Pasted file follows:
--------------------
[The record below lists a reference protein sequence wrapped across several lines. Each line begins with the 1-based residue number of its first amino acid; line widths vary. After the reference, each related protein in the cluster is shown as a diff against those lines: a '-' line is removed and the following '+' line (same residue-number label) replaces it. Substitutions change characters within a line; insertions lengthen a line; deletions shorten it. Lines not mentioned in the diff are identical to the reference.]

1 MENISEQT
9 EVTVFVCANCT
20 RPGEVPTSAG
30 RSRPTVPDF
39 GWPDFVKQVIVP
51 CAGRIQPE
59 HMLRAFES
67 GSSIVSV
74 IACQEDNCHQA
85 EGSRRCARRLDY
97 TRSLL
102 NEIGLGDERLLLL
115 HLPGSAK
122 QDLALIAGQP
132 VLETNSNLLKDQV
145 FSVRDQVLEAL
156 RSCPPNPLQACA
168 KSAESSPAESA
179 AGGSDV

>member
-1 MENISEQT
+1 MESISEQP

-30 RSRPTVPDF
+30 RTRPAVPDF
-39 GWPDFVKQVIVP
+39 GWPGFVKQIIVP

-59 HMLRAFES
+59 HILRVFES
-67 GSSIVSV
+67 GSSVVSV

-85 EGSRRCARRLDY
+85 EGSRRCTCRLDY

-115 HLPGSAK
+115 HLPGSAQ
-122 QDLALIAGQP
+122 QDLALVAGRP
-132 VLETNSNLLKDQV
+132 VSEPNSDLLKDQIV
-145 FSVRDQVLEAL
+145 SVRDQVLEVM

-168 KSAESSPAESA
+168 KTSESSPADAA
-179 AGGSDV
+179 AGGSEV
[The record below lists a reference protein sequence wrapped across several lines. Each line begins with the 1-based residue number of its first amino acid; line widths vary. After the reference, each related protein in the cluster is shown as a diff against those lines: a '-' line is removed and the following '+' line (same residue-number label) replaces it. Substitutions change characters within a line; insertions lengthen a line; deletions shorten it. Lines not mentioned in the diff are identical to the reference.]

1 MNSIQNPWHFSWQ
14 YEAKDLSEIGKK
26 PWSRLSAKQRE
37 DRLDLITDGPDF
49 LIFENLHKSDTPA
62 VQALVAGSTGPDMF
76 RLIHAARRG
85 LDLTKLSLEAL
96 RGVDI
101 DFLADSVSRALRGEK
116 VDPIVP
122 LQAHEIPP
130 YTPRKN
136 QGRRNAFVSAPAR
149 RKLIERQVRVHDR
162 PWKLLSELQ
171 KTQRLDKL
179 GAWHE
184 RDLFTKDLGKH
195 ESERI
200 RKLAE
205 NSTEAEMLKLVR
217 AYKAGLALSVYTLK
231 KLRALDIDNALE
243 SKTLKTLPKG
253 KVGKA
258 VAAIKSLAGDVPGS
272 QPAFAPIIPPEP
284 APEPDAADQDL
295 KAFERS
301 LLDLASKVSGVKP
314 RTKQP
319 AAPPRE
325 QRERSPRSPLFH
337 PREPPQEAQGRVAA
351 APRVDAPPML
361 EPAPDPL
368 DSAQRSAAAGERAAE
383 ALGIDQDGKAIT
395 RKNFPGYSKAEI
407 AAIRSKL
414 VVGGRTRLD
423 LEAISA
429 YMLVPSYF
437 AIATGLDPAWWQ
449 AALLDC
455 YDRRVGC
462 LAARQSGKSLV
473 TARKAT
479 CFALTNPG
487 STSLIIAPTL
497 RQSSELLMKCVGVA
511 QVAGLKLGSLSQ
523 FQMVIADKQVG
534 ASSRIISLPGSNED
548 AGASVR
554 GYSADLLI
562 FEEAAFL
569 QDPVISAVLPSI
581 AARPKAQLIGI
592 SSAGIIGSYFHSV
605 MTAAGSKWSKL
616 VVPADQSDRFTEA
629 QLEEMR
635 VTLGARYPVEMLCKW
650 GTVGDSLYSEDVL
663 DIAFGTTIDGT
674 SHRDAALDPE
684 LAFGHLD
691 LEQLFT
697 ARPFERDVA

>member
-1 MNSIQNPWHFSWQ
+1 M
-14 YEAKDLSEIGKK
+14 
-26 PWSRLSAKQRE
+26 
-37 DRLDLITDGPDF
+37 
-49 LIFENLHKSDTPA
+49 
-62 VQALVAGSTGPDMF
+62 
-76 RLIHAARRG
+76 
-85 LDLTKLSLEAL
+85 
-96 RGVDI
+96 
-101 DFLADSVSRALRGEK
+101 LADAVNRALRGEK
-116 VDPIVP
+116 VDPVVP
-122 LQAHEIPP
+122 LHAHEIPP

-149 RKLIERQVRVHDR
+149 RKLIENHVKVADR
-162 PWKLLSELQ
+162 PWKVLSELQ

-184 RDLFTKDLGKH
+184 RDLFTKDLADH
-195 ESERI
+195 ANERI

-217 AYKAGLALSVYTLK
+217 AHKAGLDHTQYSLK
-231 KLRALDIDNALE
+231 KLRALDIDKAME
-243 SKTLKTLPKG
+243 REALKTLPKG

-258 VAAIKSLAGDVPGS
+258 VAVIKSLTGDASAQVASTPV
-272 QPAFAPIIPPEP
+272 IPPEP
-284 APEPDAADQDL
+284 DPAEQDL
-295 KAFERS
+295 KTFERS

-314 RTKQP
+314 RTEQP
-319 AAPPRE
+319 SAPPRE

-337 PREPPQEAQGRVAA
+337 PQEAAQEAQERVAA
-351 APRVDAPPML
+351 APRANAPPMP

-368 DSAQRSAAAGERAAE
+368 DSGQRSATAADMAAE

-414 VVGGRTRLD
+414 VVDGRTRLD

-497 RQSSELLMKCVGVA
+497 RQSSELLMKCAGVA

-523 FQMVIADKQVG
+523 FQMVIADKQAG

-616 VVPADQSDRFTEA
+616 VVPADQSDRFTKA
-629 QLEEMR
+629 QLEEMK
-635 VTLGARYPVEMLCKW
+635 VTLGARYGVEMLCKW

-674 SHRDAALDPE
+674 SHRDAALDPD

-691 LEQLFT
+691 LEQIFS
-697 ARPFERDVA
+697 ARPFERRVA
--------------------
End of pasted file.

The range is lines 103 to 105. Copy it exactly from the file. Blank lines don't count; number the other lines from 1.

554 GYSADLLI
562 FEEAAFL
569 QDPVISAVLPSI